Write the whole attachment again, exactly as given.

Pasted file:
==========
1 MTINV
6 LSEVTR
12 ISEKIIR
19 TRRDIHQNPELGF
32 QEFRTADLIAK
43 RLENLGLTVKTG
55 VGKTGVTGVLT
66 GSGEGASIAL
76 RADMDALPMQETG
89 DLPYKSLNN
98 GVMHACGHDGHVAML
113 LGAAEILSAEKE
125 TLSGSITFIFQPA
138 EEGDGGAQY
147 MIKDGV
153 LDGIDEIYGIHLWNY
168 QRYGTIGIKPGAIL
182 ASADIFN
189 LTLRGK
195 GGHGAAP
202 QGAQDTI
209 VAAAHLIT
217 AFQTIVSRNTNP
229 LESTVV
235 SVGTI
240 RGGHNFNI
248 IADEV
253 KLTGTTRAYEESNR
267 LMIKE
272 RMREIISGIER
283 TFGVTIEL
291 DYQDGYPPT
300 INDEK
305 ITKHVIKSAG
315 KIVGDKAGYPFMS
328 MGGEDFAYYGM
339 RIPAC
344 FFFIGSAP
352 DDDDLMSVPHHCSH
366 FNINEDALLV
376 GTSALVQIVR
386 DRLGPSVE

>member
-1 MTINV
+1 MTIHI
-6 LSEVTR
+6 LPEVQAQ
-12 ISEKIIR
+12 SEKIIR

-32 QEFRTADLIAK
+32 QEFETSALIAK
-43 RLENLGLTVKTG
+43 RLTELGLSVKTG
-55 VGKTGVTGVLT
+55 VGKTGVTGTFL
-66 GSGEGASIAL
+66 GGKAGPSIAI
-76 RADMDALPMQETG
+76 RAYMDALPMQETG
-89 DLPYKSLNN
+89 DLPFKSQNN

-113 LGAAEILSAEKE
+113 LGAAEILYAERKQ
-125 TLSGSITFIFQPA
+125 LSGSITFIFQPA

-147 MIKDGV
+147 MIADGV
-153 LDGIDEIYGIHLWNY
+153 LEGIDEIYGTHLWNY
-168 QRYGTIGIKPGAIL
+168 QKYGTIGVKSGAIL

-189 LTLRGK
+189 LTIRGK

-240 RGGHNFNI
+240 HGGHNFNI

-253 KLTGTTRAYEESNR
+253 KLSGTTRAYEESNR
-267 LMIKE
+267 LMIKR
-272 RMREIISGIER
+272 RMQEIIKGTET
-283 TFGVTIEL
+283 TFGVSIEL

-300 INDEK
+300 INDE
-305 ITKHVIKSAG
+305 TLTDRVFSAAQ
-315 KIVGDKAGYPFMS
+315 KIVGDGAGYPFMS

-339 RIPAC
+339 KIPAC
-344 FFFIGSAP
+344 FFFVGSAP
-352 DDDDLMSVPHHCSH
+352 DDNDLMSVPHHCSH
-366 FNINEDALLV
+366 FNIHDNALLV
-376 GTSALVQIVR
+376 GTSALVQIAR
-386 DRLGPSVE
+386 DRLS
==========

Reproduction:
1 MTINV
6 LSEVTR
12 ISEKIIR
19 TRRDIHQNPELGF
32 QEFRTADLIAK
43 RLENLGLTVKTG
55 VGKTGVTGVLT
66 GSGEGASIAL
76 RADMDALPMQETG
89 DLPYKSLNN
98 GVMHACGHDGHVAML
113 LGAAEILSAEKE
125 TLSGSITFIFQPA
138 EEGDGGAQY
147 MIKDGV
153 LDGIDEIYGIHLWNY
168 QRYGTIGIKPGAIL
182 ASADIFN
189 LTLRGK
195 GGHGAAP
202 QGAQDTI
209 VAAAHLIT
217 AFQTIVSRNTNP
229 LESTVV
235 SVGTI
240 RGGHNFNI
248 IADEV
253 KLTGTTRAYEESNR
267 LMIKE
272 RMREIISGIER
283 TFGVTIEL
291 DYQDGYPPT
300 INDEK
305 ITKHVIKSAG
315 KIVGDKAGYPFMS
328 MGGEDFAYYGM
339 RIPAC
344 FFFIGSAP
352 DDDDLMSVPHHCSH
366 FNINEDALLV
376 GTSALVQIVR
386 DRLGPSVE

>member
-1 MTINV
+1 MTIHI
-6 LSEVTR
+6 LPEVQAQ
-12 ISEKIIR
+12 SEKIIR

-32 QEFRTADLIAK
+32 QEFETSALIAK
-43 RLENLGLTVKTG
+43 RLTELGLSVKTG
-55 VGKTGVTGVLT
+55 VGKTGVTGTFL
-66 GSGEGASIAL
+66 GGKAGPSIAI
-76 RADMDALPMQETG
+76 RAYMDALPMQETG
-89 DLPYKSLNN
+89 DLPFKSQNN

-113 LGAAEILSAEKE
+113 LGAAEILYAERKQ
-125 TLSGSITFIFQPA
+125 LSGSITFIFQPA

-147 MIKDGV
+147 MIADGV
-153 LDGIDEIYGIHLWNY
+153 LEGIDEIYGTHLWNY
-168 QRYGTIGIKPGAIL
+168 QKYGTIGVKSGAIL

-189 LTLRGK
+189 LTIRGK

-240 RGGHNFNI
+240 HGGHNFNI

-253 KLTGTTRAYEESNR
+253 KLSGTTRAYEESNR
-267 LMIKE
+267 LMIKR
-272 RMREIISGIER
+272 RMQEIIKGTET
-283 TFGVTIEL
+283 TFGVSIEL

-300 INDEK
+300 INDE
-305 ITKHVIKSAG
+305 TLTDRVFSAAQ
-315 KIVGDKAGYPFMS
+315 KIVGDGAGYPFMS

-339 RIPAC
+339 KIPAC
-344 FFFIGSAP
+344 FFFVGSAP
-352 DDDDLMSVPHHCSH
+352 DDNDLMSVPHHCSH
-366 FNINEDALLV
+366 FNIHDNALLV
-376 GTSALVQIVR
+376 GTSALVQIAR
-386 DRLGPSVE
+386 DRLS